This has been an extremely tragic year, Cigarroa said, with so much death, misery and prolonged illness. But in the middle of all that, he has been able to see patients recover and regain the twinkle in their eyes and see families reunited.

There have been too few of these moments, but they have been remarkable, he said.

“But I can tell you, the human spirit doesn’t die easily,” Cigarroa added. “Despite the risk of getting COVID, most of our nurses are there every day. And even if they get COVID, they come back afterwards, and that’s a beautiful thing from the frontline side.

“It’s almost like a war. You see so many different things in war, and this is what we’ve seen. We see the death, we see the fates, you see heroes, you see cowards, you see it all. But for the most part, you see tremendous courage from the caretakers.”

Bringing health care outdoors

With the COVID-19 virus finding strength in close-proximity and indoor environments, medical staff have found themselves leaving the comfort of the office for an outdoor clinic to better serve their patients.

While the option was available to shutter one’s practice to avoid infection, doctors around the country chose to open up outdoor clinics to better assess the situation and deliver the care that the community needed. These men and women continued to face the virus head-on while also struggling with the new virus.

The American Academy of Family Physicians stated that outdoor clinics helped relieve stress on emergency departments and made efficient use of staff and PPE while also limiting the spread of infection.

Under the circumstances, planning the clinics was a difficult task that included identifying zones to reduce the risk of infection, transitioning the office’s operations to include the outdoor visits and having the proper workflow and supplies to treat patients, stated the AAFP.

Despite the confusion in the earlier months of the pandemic, Dr. Avelino Alvarez decided to open an outdoor COVID care clinic to provide a safer environment for both patients and staff.

Alvarez set up his office so it would focus specifically on phone consultations and provide care at the outdoor clinic. At the time, doctors were still unsure about how the COVID-19 virus was transmitted, so he set up the outdoor clinic based on his judgment and expertise.

“It worked out fantastic,” Alvarez said. “We were able to reduce the risk of exposure to us (and the) patient, and it turned out that the virus is spread by the respiratory system like most viruses are.”

He said that his choice was a game-changer for him as he could still consult his patients during a time when some doctors retired or stopped seeing patients for fear of COVID. Compounded by not having enough information on the virus, medical staff across the world had to rely on quick thinking and their team to combat the virus.

Alvarez’s own actions resulted in the outdoor COVID clinic and the virtual consultations.

“The patient loved it because they are not close to anyone, it’s just them by themselves,” he said. “We did get really positive feedback from them that they were really grateful.”

Ultimately during this difficult year — especially on the body, the mind and the spirit — Alvarez said all the positive advancements have been due to the grace of God. However, he also commended all the nurses, respiratory therapists, doctors and everyone involved in direct patient care.

When asked about what he believed helped improve the lives of those in need during the pandemic, he said it was simply “to be available.” This means that whether it was in-person, through the phone or through online video streams, being available through multiple means helped the community.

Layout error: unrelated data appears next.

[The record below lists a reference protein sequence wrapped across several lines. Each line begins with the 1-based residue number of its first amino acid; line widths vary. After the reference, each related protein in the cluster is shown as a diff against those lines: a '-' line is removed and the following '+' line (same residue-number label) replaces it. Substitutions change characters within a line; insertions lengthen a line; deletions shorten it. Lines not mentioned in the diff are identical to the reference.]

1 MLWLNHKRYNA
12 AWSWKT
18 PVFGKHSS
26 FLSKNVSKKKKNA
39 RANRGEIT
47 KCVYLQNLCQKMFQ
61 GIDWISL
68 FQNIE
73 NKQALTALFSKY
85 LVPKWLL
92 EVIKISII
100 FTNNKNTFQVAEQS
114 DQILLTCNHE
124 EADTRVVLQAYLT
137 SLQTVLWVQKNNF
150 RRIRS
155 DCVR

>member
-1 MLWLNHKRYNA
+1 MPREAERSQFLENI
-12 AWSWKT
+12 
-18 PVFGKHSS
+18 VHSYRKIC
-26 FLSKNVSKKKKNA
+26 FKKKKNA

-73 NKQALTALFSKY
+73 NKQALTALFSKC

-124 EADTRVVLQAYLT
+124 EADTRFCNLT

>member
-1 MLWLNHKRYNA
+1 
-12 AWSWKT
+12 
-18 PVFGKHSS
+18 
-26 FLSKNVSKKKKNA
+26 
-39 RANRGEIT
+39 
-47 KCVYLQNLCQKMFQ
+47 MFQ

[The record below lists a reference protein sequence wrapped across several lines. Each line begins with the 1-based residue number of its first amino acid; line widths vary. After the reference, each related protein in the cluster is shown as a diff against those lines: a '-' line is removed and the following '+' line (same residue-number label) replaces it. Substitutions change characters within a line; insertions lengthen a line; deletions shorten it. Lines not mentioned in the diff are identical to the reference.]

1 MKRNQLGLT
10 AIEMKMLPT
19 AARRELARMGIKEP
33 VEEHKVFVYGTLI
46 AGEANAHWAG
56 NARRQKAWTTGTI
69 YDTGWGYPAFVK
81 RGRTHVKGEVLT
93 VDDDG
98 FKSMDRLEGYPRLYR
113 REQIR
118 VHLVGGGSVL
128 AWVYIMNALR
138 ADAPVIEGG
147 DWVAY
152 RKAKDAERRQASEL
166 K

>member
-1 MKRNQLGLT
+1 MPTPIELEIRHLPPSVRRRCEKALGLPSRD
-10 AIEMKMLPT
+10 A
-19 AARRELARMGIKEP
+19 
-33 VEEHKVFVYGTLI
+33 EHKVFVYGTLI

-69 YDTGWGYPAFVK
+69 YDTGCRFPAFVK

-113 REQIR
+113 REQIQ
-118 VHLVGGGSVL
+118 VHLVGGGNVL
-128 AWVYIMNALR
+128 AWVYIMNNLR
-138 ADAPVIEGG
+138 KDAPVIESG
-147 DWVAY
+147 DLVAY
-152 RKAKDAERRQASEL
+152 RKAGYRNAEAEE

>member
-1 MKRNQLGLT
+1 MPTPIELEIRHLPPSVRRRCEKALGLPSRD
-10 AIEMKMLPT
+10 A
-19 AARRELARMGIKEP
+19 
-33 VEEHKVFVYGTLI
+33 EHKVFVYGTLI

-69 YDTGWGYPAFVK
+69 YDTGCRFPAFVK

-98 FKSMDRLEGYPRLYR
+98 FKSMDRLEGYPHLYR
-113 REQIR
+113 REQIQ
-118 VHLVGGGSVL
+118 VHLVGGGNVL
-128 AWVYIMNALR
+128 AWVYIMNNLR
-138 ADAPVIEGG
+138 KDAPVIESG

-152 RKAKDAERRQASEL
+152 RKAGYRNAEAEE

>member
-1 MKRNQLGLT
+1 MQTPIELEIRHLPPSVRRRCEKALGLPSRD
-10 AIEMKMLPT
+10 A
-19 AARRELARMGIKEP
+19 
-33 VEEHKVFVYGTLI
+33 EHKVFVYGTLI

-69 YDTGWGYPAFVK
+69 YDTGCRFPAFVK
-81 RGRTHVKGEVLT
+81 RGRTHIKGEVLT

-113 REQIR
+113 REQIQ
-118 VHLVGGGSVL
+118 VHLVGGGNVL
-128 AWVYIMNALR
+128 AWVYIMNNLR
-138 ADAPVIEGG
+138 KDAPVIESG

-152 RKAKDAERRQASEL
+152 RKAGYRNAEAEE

“Utilizing the technology that we have, but availability is key,” Alvarez said. “You have to be available for questions, for your patients; intervene when you have to intervene and treat over the phone, over pictures, over computers. You have to use every source that you have in order to keep them out of the hospitals and keep them healthy.”

Face-to-face with the disease

For the majority of 2020, the COVID-19 pandemic has weighed heavily on the world. The pressure to combat the pandemic has sat squarely on the shoulders of medical staff in Laredo and continues to do so.

And across the country, COVID and ICU units have seen the brunt of the COVID onslaught.

The men and women in those care units face a daily struggle against the virus but still show up each day to do their duty. With medical staff on the frontlines, strong and focused leaders of these units are who take care of ensuring their staff’s safety and well-being while also ensuring the best care for their patients.

Laredo Medical Center Director of the Intensive Care Unit Jupiter Moneda and his team have worked diligently throughout the year to help those that suffer greatly at the hands of the coronavirus.

He said that on a daily basis, he makes his rounds throughout the ICU to ensure everyone has the proper PPE, and he conducts the orientations of all the new nurses from different states in the LMC COVID-19 care procedures.

Even when he tested positive for COVID-19 and was required to be sidelined for two weeks from work, he continued to call into the ICU to coordinate the continued efforts and provide moral support until he returned to work.

“For at least four weeks, I was at least able to work from home combing the unit, giving out diagrams, making the schedules for the nurses, making assignments if needed, attending the administrations meetings,” Moneda said. “And that’s helped me to keep this ICU afloat and able to handle those large cases of COVID-19.”

With new nurses coming into the hospital from around the country, he ensures that his orientations bring them up to speed in order to continue the smooth operations of the ICU.

With patient safety a priority for Moneda, he and the rest of the staff at the LMC ICU have worked diligently on providing thorough treatment and life-saving care.

Nurses assisting the ill

Around the world, the primary and long revered frontline workers during the pandemic have been nurses.

The Texas Nurses Association stated that nurses will often be dealing with challenges and undesirable outcomes during disasters. These include lack of staff, supplies and other utilities. During the COVID-19 pandemic, nurses have fought against misinformation, dwindling numbers due to infections and a lack of PPE.